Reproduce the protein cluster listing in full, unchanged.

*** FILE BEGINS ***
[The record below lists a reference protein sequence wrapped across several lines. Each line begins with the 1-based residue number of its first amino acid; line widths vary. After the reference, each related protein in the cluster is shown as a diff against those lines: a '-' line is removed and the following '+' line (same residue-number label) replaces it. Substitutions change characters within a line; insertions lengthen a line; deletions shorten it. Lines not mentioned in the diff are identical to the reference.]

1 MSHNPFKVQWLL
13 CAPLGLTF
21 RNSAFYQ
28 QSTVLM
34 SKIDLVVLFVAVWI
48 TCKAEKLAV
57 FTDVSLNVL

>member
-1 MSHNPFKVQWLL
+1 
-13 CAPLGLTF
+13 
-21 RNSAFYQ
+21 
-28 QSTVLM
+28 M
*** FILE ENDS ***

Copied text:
[The record below lists a reference protein sequence wrapped across several lines. Each line begins with the 1-based residue number of its first amino acid; line widths vary. After the reference, each related protein in the cluster is shown as a diff against those lines: a '-' line is removed and the following '+' line (same residue-number label) replaces it. Substitutions change characters within a line; insertions lengthen a line; deletions shorten it. Lines not mentioned in the diff are identical to the reference.]

1 MSHNPFKVQWLL
13 CAPLGLTF
21 RNSAFYQ
28 QSTVLM
34 SKIDLVVLFVAVWI
48 TCKAEKLAV
57 FTDVSLNVL

>member
-1 MSHNPFKVQWLL
+1 
-13 CAPLGLTF
+13 
-21 RNSAFYQ
+21 
-28 QSTVLM
+28 M